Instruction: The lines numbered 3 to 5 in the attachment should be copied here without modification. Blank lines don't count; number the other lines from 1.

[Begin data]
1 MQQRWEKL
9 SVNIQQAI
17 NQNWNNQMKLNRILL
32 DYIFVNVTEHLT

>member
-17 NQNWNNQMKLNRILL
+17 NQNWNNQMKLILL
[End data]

17 NQNWNNQMKLNRILL
32 DYIFVNVTEHLT

>member